The next morning Greig's eyes were still burning and the cloud was thick round the hut. Despite Greig's desire only to go down, I managed to persuade him to follow me to the top.

Outside it was well below zero with a fresh wind. As we walked our pack straps froze solid and we started to turn white from the cloud freezing on us. However, as we climbed the cloud seemed to get thinner. After half an hour I could make out the sun and a little while later I thought I could see through to the sky. We didn't know it, but a little bit of mountain magic was begining. After days walking in cloudy, overcast, grey conditions the mountain had chosen to reward us.

It was like someone had suddenly turned the colour on.

First the sun shone through the cloud, enveloping everything in a soft red light. At this point I remember suddenly being of aware of how surface of the snow was covered in delicate snow ball bearings.

We climbed still higher, above the last of the cloud and were greeted by the golden glow of the mountain landscape bathed in the morning sun. Behind the sky was a brillant blue. Ahead of us each pile of stones covered in snow seemed like a work of art.

A little further on lay the small but nevertheless perfect peak of Kebnekaise, covered in fresh snow. It was then I knew, for sure this time, that we were going to make it. Suddenly it felt like the mountain had put the obstacles in front of us in order that we would summit at the perfect time.

We climbed up to the peak together, enjoying making the first tracks in the new snow. We were above the cloud now and it felt like the top of the world. On the top, we I took heaps of photos and I described to Greig just how beautiful it all looked.

We felt a strong sense of accomplishment. We had experienced so many problems but by keeping on walking, even when it was slippery and cloudy and seemed impossible, we had made it in the end. In the mountains, as in life, sometimes all you need is to keep moving upwards in order to reach the sun!

Two days I turned up for work smelly and tired from my 6am flight back to Stockholm. I was still smiling. Infact, I'm still smiling now days later. The mountains had worked their magic once again.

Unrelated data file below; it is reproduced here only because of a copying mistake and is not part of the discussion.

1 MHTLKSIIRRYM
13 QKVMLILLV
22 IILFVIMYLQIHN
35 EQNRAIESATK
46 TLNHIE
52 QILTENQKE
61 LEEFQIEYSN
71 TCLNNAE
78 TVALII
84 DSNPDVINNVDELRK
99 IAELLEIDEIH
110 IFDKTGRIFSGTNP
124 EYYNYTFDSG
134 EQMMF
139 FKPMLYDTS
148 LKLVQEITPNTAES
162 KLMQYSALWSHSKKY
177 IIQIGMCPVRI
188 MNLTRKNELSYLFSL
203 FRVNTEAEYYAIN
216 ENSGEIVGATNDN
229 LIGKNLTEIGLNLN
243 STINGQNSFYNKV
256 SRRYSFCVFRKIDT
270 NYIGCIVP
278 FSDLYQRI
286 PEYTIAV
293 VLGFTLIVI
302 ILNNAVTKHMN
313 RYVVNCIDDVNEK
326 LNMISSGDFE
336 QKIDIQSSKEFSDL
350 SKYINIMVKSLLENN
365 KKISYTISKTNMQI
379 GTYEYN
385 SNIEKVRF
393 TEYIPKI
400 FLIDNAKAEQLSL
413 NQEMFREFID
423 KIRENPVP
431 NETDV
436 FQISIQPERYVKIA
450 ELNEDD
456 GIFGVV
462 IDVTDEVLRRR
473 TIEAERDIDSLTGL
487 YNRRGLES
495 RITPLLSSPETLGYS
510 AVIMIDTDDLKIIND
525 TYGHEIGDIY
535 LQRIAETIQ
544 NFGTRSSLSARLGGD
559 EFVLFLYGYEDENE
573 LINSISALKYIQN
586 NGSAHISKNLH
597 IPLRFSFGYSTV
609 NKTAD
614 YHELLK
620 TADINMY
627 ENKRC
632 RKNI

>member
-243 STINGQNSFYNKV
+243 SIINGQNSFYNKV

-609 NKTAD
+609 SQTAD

Tuesday, September 05, 2006

Sjoa River Festival

Sjoa was magic. As I sat in the car on the long way home from Sjoa, I felt happy and energised. I hadn't felt so happy or relaxed on the way over, so I concluded that there must be something in the water in Sjoa that refreshes the spirit. Or perhaps it something to do with the relaxed camping (and in the shade this time), great people and awesome paddling.

This year, the Sjoa trip was to be more than a standard paddling holiday. It was a journey of the heart and mind. Only a week or so before going to Norway, I had learnt of the news of the tragic death of a Sam, a fellow kiwi and all round great guy I knew from home. The news of the death of such a talented kayaker as Sam had come to me as a huge shock. I started to question whether the risks we take when we paddle are really worth it.

It turns out Sjoa is a good place to find the answer to such a question as that. This year we were in for a special treat as the weather was warm and sunny - something not normally associated with paddling in Norway. The meant the water levels were a little low, especially on the play run, but as I found out, around Sjoa there is always some gem to paddle if you look hard enough.

If anything it was the first few days of playing with my mates, which helped me remember what it is I really love about paddling. The Sjoa River was exceptionally beautiful. The water was super-clean and clear and it was an amazing feeling to float over the huge pressure waves and stare straight down to the river bottom. It also felt really good to realise how much more confident I felt now, than a year previous when I had first paddled in Sjoa. (Although last time the the water was much higher and the trees swimming and I got a terrible black eye within minutes of hitting the water and well that's another story...)

However perhaps what I loved most was leading some of my less experience friends down the river for their first time. To see them challenge themselves and succeed past perhaps even their own expectations, now that felt really special. It seemed as though we were all having a good time, and we were all paddling well.

Eventually, after several days of chilling out I was itching to try something a little harder. Unfortunately I didn't have a creek boat with me. Luckily, everything suddenly came together. I found my new boat and went off with some friends to paddle the Lågan river... Then, when I got to the put in I realised I had forgotten my dry top. But even that wasn't a problem, as my friend had a spare one....sometimes it feels like the world is smiling on you!